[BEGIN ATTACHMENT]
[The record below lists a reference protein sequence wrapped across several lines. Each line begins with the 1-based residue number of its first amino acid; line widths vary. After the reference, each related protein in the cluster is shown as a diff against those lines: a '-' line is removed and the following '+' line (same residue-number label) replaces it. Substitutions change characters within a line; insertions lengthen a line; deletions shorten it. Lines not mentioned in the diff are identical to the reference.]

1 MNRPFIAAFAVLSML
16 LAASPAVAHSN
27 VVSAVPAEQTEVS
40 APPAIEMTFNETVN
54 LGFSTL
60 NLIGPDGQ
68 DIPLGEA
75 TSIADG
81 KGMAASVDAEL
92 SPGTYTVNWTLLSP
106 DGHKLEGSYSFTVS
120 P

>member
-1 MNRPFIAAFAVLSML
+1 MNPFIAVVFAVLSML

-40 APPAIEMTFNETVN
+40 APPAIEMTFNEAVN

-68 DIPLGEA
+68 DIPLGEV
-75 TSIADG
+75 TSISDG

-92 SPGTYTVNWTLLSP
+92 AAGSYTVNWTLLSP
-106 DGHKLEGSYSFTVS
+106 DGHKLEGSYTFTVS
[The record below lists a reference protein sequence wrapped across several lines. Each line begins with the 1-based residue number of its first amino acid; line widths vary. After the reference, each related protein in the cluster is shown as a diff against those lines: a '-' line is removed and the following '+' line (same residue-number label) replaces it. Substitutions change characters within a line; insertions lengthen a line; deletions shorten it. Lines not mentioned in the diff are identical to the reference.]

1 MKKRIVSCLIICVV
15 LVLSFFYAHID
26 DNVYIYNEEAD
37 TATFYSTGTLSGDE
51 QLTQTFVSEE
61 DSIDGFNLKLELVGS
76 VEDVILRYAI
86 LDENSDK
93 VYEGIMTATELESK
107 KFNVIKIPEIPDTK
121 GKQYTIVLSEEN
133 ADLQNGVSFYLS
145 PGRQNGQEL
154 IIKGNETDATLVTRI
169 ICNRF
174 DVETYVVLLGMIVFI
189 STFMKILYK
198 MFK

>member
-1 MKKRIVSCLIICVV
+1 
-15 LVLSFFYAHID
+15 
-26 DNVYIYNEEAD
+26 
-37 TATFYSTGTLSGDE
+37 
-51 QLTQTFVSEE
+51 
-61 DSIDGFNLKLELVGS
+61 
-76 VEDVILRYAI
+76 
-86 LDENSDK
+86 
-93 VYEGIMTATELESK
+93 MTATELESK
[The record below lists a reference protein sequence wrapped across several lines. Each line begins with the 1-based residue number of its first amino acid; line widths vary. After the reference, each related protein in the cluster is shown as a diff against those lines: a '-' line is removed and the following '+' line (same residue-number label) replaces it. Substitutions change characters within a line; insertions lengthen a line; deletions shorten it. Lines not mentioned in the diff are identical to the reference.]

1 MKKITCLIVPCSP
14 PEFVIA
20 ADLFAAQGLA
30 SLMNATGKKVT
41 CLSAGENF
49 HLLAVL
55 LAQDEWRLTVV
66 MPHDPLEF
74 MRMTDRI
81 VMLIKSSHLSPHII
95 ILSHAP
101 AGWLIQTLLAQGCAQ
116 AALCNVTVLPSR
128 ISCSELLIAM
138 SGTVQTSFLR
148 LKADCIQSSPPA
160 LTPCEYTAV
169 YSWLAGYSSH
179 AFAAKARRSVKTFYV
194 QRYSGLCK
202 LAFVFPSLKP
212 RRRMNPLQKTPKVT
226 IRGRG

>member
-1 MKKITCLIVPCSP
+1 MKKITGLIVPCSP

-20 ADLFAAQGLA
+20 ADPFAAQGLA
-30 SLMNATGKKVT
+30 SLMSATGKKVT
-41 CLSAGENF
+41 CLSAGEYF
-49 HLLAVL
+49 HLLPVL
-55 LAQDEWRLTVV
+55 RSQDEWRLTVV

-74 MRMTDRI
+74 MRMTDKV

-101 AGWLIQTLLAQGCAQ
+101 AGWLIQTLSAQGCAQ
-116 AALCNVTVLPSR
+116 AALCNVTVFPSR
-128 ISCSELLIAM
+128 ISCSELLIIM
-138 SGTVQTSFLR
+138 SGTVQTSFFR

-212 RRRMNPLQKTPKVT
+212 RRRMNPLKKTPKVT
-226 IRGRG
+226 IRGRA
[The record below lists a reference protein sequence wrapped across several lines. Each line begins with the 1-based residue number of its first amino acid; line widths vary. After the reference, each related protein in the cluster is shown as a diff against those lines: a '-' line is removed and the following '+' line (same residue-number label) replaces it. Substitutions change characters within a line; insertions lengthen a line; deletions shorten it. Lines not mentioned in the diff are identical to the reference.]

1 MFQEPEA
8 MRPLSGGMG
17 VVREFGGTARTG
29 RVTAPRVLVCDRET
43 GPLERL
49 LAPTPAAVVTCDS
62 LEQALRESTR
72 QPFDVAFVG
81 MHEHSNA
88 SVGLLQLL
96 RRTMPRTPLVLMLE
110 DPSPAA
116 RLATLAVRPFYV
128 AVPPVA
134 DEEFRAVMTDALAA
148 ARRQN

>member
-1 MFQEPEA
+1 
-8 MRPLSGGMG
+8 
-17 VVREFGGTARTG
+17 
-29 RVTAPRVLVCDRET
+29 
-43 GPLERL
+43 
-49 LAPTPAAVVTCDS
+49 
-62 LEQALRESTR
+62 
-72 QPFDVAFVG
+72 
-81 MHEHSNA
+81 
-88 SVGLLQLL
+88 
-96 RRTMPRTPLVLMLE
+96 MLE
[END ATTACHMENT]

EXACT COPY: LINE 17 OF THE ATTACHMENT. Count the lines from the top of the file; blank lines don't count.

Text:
-40 APPAIEMTFNETVN